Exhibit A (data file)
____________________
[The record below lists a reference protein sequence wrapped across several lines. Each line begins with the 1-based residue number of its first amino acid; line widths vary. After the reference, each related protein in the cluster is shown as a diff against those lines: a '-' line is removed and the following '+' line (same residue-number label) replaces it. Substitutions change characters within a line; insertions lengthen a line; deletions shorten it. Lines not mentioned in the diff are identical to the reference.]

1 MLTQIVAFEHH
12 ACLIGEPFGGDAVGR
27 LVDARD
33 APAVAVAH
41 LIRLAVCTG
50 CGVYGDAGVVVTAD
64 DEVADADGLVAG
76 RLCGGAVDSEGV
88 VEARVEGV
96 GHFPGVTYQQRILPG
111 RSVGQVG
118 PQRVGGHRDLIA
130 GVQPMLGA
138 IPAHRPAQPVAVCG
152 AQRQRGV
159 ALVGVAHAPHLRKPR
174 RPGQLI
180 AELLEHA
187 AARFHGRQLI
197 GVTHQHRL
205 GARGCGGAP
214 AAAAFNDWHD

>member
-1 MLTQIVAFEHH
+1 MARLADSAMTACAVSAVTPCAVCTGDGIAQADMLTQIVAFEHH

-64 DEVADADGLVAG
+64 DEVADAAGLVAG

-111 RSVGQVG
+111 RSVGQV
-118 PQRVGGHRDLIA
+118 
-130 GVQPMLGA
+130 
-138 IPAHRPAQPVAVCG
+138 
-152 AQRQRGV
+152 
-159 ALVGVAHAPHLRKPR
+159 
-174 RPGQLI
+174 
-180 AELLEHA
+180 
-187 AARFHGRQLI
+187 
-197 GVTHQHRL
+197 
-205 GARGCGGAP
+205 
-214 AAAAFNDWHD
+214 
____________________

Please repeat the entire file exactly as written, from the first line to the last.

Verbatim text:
[The record below lists a reference protein sequence wrapped across several lines. Each line begins with the 1-based residue number of its first amino acid; line widths vary. After the reference, each related protein in the cluster is shown as a diff against those lines: a '-' line is removed and the following '+' line (same residue-number label) replaces it. Substitutions change characters within a line; insertions lengthen a line; deletions shorten it. Lines not mentioned in the diff are identical to the reference.]

1 MLTQIVAFEHH
12 ACLIGEPFGGDAVGR
27 LVDARD
33 APAVAVAH
41 LIRLAVCTG
50 CGVYGDAGVVVTAD
64 DEVADADGLVAG
76 RLCGGAVDSEGV
88 VEARVEGV
96 GHFPGVTYQQRILPG
111 RSVGQVG
118 PQRVGGHRDLIA
130 GVQPMLGA
138 IPAHRPAQPVAVCG
152 AQRQRGV
159 ALVGVAHAPHLRKPR
174 RPGQLI
180 AELLEHA
187 AARFHGRQLI
197 GVTHQHRL
205 GARGCGGAP
214 AAAAFNDWHD

>member
-1 MLTQIVAFEHH
+1 MARLADSAMTACAVSAVTPCAVCTGDGIAQADMLTQIVAFEHH

-64 DEVADADGLVAG
+64 DEVADAAGLVAG

-111 RSVGQVG
+111 RSVGQV
-118 PQRVGGHRDLIA
+118 
-130 GVQPMLGA
+130 
-138 IPAHRPAQPVAVCG
+138 
-152 AQRQRGV
+152 
-159 ALVGVAHAPHLRKPR
+159 
-174 RPGQLI
+174 
-180 AELLEHA
+180 
-187 AARFHGRQLI
+187 
-197 GVTHQHRL
+197 
-205 GARGCGGAP
+205 
-214 AAAAFNDWHD
+214 